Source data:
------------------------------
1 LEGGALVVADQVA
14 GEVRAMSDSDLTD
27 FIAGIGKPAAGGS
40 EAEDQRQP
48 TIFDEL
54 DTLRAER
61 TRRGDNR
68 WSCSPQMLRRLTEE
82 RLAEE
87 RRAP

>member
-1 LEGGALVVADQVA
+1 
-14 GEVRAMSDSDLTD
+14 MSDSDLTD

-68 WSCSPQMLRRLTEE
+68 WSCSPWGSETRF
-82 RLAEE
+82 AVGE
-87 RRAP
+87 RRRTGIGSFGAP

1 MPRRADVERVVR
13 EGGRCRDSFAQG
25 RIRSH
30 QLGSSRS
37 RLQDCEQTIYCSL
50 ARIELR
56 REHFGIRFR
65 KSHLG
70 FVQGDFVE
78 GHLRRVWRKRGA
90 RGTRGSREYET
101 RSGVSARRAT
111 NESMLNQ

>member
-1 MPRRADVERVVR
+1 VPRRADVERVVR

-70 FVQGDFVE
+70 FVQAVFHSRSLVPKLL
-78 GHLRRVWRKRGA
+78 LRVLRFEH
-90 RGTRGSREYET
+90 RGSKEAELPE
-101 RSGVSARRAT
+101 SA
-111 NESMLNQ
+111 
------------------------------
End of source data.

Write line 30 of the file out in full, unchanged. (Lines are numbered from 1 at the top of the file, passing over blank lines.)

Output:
70 FVQGDFVE